“Our data has very convincingly shown that across the world, in the real-world population, that this drug combination, whichever way you slice or dice it, does not show any evidence of benefit, and in fact, is immutably showing a signal of grave harm,” Dr. Mandeep R. Mehra said to CNN’s John King. 

Mehra, who is the medical director of the Brigham and Women’s Hospital Heart and Vascular Center, explained that the study looked specifically at hospitalized Covid-19 patients. 

“What our data is showing is that in that chaotic circumstance of a hospitalized patient of Covid-19, that there's no question that there is a very clear signal of harm with these drug regimens,” he said. 

He said he would not recommend President Trump take the drug. 

While he would endorse clinical trials to be conducted, Mehra said “the use of this drug regimen in an off-label capacity should be really shunned and avoided.” 

1:02 p.m. ET, May 22, 2020

Nevada unemployment rate jumps to more than 28%

From CNN's Hollie Silverman 

People wait in line for help with unemployment benefits on March 17 at the One-Stop Career Center in Las Vegas.
People wait in line for help with unemployment benefits on March 17 at the One-Stop Career Center in Las Vegas. John Locher/AP

The unemployment rate in Nevada has risen to 28.2%, Gov. Steve Sisolak said in a series of tweets Friday.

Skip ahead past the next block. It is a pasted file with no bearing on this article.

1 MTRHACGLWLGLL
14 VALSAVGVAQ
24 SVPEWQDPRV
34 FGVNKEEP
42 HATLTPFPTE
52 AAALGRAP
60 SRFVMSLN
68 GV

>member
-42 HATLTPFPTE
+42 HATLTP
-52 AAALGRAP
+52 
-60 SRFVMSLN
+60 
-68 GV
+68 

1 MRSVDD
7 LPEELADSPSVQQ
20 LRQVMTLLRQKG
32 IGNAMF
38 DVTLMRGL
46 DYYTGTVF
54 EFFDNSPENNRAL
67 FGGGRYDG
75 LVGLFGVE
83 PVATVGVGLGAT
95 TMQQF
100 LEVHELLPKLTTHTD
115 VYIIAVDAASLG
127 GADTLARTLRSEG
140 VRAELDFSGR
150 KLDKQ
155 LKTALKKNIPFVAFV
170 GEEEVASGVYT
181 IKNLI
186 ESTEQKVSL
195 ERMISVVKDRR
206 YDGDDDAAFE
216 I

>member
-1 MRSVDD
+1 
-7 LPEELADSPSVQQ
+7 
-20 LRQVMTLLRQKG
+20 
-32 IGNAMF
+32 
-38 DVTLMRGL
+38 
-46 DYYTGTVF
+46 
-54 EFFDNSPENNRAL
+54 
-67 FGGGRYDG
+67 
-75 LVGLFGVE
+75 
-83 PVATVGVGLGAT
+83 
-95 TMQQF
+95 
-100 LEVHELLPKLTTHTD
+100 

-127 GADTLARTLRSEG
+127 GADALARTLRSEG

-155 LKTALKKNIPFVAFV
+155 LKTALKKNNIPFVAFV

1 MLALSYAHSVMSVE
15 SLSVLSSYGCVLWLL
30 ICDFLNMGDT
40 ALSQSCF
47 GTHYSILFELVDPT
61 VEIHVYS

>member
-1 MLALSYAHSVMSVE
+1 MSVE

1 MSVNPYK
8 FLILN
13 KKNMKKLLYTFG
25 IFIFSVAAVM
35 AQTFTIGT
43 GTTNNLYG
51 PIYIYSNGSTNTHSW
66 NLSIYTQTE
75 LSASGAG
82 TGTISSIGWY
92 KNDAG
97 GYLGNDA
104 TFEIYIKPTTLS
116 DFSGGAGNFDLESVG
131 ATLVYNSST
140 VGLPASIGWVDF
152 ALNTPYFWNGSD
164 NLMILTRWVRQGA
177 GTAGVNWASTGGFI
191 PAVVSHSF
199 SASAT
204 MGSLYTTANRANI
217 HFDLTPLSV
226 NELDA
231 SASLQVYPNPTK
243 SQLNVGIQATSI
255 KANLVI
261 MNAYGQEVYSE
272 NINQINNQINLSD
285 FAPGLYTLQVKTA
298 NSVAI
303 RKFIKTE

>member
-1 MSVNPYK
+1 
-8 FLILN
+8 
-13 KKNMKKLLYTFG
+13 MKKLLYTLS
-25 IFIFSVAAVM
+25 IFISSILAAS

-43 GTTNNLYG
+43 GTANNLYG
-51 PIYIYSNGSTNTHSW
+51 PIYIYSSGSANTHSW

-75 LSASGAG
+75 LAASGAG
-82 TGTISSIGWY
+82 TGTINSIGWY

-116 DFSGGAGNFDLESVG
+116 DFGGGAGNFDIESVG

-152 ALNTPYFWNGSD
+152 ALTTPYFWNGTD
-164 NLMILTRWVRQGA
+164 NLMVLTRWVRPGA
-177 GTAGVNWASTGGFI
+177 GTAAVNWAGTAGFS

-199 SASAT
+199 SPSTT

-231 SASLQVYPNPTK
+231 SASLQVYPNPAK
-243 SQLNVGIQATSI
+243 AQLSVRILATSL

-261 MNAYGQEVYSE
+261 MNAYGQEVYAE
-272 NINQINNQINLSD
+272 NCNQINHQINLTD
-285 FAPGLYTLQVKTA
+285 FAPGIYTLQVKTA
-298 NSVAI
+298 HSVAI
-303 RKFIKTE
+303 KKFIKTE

The state lost 244,800 jobs over the last month, according to data released by the Nevada Department of Employment Training and Rehabilitation.

"Nevada is facing record high unemployment and the sheer numbers are difficult to comprehend," Sisolak tweeted.

The total number of initial weekly claims has fallen for the first time since the pandemic began, the data shows. But the claims have continued to grow to 369,041, the governor tweeted.

12:56 p.m. ET, May 22, 2020

Minnesota State Fair canceled for first time in over 70 years

From CNN's Konstantin Toropin,

Thousands packed the fairgrounds as the 12-day Minnesota State Fair gets underway on Aug. 22, 2019, in Falcon Heights, Minnesota.
Thousands packed the fairgrounds as the 12-day Minnesota State Fair gets underway on Aug. 22, 2019, in Falcon Heights, Minnesota. Jim Mone/AP

The Minnesota State Fair announced today they are canceling this year's event for reasons that stem from the Covid-19 pandemic, a statement on the fair's website says.

"This isn’t a difficult decision. It’s the only decision," Minnesota State Fair General Manager Jerry Hammer said in the statement. "It’s the right thing to do."

The fair, which now attracts more than 2 million guests annually, was last canceled in 1946 due to a polio epidemic and only six times total since its founding in 1859, its website says.